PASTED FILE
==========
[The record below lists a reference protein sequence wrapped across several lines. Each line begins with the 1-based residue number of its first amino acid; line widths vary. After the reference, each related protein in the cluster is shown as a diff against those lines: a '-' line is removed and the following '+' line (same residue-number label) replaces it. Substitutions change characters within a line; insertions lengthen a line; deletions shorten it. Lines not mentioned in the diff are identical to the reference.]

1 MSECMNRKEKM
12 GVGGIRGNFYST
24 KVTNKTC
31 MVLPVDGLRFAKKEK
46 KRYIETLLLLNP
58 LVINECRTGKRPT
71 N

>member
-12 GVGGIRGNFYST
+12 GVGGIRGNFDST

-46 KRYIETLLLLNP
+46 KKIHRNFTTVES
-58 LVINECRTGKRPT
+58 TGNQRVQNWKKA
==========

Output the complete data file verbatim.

[The record below lists a reference protein sequence wrapped across several lines. Each line begins with the 1-based residue number of its first amino acid; line widths vary. After the reference, each related protein in the cluster is shown as a diff against those lines: a '-' line is removed and the following '+' line (same residue-number label) replaces it. Substitutions change characters within a line; insertions lengthen a line; deletions shorten it. Lines not mentioned in the diff are identical to the reference.]

1 MSECMNRKEKM
12 GVGGIRGNFYST
24 KVTNKTC
31 MVLPVDGLRFAKKEK
46 KRYIETLLLLNP
58 LVINECRTGKRPT
71 N

>member
-12 GVGGIRGNFYST
+12 GVGGIRGNFDST

-46 KRYIETLLLLNP
+46 KKIHRNFTTVES
-58 LVINECRTGKRPT
+58 TGNQRVQNWKKA